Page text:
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Big Review

Other Critics provided by

Critics scores range from 0 to 100, with higher scores indicating more favorable reviews.

  • 4.0

    out of 100

    Generally favorable reviews
    based on a weighted average of all
    critic review scores.

  • 100

    out of 100

    USA Today

    Unpretentious as it is, Big takes you beyond laughter, to where you live. And there's nothing small about that. [3 Jun 1988, p.1D]

  • 50

    out of 100

    Chicago Sun-Times

    It's too involved in administering its reversion fantasy to acquisition-guilty yuppies to cast an eye on its own venture status. And the contradictions don't stop there. That this celebration of the Peter Pan syndrome was directed by a woman, Penny Marshall, adds another layer of dishonesty. [3 Jun 1988, p.31]

  • 75

    out of 100

    Chicago Tribune Dave Kehr

    Big moves with polish and assurance. It's too soon to tell whether Marshall has anything of her own to say, but Big is proof that she can handle the Hollywood machine, and that is no small thing.

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  • 80

    out of 100

    Los Angeles Times Kevin Thomas

    The greatest thing about Big is that its makers have known how to end it in a thoroughly satisfying fashion, which is always the challenge-and often the stumbling block-of fantasy. In never confusing what is child-like with childishness, Big is actually a refreshingly grown-up comedy-for the entire family. [3 Jun 1988, p.1]

  • 80

    out of 100

    Wall Street Journal Julie Salamon

    I am glad to be able to say that all these clever and talented people have actually come up with the goods. The biggest goodie is Tom Hanks as the little boy after his wish has been granted. Much of the comedy in this movie is physical. Without forcing the matter Mr. Hanks has a startling ability to take on the mannerisms and facial expressions of an adolescent. [2 Jun 1988, p.1]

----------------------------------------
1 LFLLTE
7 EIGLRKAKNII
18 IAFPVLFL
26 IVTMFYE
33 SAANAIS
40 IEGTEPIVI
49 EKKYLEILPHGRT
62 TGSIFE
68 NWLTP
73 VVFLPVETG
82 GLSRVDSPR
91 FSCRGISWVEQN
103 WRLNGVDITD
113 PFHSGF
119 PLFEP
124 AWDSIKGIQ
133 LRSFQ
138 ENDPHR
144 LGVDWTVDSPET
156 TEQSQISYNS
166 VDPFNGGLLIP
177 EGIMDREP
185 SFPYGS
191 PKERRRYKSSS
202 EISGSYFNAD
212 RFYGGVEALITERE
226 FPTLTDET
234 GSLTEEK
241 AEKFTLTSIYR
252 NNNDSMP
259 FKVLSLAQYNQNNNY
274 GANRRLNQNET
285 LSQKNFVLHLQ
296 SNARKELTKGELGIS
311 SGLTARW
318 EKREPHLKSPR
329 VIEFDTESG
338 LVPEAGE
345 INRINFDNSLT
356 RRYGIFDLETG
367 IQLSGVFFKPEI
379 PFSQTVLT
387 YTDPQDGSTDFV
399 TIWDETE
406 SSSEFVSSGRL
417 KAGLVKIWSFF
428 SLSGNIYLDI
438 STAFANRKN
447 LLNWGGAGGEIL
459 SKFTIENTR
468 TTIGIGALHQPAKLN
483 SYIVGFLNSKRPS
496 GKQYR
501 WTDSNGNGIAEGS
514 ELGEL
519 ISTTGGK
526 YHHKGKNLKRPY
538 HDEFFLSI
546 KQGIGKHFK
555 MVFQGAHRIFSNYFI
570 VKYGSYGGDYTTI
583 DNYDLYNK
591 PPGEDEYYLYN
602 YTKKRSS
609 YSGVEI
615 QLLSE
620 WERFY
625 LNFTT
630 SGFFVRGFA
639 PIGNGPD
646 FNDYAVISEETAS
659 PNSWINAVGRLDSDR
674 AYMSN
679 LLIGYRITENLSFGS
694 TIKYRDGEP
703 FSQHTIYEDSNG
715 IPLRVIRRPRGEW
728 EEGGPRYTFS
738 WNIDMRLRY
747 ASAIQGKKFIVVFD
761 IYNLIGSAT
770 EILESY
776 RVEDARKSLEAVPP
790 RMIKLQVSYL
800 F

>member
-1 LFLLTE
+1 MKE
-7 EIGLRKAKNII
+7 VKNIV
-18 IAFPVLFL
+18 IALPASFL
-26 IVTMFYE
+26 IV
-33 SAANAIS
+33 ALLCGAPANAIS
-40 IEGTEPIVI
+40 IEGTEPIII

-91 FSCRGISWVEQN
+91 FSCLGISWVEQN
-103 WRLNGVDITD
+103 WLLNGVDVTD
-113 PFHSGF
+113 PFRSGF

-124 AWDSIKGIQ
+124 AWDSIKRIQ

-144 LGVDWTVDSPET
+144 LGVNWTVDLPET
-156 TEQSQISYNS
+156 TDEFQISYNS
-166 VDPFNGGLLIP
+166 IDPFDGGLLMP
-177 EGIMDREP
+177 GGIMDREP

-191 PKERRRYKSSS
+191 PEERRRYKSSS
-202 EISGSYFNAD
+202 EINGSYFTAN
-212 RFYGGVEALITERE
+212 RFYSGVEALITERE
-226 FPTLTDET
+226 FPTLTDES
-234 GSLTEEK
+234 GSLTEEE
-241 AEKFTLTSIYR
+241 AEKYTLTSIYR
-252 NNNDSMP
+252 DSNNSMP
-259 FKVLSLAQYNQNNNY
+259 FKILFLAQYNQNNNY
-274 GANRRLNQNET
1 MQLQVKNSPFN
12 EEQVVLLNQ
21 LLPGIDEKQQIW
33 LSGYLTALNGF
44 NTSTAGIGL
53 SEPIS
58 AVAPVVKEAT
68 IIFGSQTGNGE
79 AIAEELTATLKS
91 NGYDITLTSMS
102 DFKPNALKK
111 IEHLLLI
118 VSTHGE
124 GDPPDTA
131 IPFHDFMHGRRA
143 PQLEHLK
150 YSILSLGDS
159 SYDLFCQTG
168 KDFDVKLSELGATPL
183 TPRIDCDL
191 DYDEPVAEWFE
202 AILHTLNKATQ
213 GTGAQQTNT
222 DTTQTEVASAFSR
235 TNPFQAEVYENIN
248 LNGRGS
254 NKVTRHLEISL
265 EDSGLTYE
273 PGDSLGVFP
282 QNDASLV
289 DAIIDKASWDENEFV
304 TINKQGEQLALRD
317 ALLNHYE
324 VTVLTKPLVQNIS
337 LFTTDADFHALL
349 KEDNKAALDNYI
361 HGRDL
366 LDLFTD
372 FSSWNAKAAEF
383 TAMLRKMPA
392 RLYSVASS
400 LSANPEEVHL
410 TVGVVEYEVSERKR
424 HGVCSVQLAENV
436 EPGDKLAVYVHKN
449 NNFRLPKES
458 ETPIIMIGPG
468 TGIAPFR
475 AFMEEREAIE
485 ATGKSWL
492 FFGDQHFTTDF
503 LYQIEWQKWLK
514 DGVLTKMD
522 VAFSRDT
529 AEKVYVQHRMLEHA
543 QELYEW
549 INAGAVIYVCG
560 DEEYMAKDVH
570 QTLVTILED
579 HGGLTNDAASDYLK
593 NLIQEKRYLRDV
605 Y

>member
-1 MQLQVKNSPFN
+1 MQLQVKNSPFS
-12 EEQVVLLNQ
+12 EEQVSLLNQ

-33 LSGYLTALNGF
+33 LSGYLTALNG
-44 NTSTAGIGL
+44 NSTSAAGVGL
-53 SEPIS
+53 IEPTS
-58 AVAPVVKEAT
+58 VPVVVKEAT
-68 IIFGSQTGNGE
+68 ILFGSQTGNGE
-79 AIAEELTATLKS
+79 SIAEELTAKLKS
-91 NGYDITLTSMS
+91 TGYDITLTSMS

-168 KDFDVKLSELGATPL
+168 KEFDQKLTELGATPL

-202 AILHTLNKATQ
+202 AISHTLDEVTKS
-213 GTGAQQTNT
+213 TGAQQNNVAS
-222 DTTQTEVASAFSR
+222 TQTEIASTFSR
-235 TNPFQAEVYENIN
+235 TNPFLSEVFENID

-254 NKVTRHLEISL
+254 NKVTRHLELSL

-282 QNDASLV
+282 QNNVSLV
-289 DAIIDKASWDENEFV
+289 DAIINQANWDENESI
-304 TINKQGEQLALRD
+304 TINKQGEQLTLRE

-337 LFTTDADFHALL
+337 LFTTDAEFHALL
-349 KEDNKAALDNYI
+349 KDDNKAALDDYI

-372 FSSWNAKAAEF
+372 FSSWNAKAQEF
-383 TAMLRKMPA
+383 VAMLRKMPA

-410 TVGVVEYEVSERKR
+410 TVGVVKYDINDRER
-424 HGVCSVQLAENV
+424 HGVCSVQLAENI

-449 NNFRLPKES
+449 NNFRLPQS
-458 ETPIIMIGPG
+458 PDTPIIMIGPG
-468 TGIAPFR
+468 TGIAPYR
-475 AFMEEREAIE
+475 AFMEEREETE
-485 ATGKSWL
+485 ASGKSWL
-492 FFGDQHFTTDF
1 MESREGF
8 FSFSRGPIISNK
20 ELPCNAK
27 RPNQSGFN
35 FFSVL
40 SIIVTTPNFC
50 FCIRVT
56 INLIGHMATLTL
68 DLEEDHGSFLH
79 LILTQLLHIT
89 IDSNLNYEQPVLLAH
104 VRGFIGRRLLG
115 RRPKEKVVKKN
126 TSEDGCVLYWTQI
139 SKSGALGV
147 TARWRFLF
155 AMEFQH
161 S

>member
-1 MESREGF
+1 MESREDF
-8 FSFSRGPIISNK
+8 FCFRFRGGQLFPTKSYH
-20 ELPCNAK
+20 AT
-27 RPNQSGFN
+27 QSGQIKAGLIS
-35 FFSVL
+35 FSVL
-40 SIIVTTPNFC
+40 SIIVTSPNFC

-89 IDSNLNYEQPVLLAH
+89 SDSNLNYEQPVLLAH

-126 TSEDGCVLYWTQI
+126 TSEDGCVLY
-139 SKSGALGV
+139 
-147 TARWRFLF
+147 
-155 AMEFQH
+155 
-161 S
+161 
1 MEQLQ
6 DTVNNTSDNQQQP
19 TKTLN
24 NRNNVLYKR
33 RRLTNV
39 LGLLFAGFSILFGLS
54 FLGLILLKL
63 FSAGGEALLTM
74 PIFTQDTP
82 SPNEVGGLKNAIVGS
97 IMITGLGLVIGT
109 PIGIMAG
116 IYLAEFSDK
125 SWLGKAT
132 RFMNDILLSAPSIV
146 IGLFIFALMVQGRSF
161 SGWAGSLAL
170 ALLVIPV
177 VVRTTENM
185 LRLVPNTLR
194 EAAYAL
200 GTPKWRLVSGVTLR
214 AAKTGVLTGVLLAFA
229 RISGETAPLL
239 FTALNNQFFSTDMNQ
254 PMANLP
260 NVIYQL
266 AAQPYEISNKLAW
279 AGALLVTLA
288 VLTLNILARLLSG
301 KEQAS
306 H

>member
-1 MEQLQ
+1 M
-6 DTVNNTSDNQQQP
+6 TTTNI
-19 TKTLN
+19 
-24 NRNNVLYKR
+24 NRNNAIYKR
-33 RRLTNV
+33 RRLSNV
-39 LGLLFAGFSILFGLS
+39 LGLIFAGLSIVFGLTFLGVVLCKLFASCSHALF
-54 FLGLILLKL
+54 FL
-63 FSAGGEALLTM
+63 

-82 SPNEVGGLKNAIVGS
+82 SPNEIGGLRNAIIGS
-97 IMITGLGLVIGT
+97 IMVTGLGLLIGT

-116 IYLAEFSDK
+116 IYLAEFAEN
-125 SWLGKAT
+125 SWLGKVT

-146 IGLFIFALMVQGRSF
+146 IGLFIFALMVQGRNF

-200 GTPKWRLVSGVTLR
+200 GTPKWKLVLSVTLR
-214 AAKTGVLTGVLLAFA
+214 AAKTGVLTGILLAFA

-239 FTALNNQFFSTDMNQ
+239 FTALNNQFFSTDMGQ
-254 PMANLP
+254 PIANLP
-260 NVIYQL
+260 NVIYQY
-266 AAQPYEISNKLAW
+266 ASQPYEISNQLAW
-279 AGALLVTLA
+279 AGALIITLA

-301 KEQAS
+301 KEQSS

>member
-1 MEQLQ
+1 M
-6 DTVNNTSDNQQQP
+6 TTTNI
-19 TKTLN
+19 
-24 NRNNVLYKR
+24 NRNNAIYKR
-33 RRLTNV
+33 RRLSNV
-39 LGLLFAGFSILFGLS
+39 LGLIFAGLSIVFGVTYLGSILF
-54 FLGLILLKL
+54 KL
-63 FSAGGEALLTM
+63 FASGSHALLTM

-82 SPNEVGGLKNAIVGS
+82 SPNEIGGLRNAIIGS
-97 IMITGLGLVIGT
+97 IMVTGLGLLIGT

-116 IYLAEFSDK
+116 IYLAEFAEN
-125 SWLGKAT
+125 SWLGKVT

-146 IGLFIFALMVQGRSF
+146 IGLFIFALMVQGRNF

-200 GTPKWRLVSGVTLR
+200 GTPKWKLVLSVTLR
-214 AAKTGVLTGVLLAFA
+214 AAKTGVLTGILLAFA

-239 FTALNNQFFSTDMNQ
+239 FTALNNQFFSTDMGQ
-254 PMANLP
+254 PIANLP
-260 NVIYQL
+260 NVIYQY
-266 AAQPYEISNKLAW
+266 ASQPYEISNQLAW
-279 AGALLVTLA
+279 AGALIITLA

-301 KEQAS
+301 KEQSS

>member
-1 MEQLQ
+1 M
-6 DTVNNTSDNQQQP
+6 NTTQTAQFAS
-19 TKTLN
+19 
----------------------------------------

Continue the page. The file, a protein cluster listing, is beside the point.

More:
• 88

    out of 100

    ReelViews James Berardinelli

    Although Big is generally lighthearted, it rarely plays for stupid laughs. There are a few of these, but the film avoids sacrificing character integrity for the cheap guffaw.

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For Families provided by Common Sense Media

OK for kids 13+

Wonderful story with some very mature material.

What Parents Need to Know

Parents need to know that this movie came out before the PG-13 rating, so it earned a PG rating. However, if this movie were released today, it would almost certainly be rated PG-13. There is some strong language (including one f-bomb) and some sexual situations (including a man fondling a woman's breast). There's also some drinking, smoking, and mild violence. A child forced to grow up too quickly is exposed to corporate life, sex, and other adult matters.

  • Families can talk about Josh's experiences as an adult. Why does he want to be big, and why does he ultimately decide he wants to be small?
  • If you could be any age, which age would you pick? Why?
  • What are the best things about being a kid? What are the advantages to being an adult?

The good stuff
  • message true0

    Messages: Some innuendo and racy humor for a PG.

  • rolemodels true1

    Role models: Josh learns why it's better to enjoy childhood than it is to rush into being a grownup.

What to watch for
  • violence false2

    Violence: Two men fight and the result is a bloody nose. A gunshot.

  • sex false3

    Sex: Some innuendo and breast discussion. Momentary brassiere exposure with hands-on inspection. Some kissing.

  • language false3

    Language: "S--t," "damn," "bastard," "hell," "assh--e"; "f--k" is used once.

  • consumerism false0

    Consumerism: Not an issue

  • drugsalcoholtobacco false3

    Drinking, drugs and smoking: Susan smokes frequently; adult characters (including Josh in his adult appearance) drink.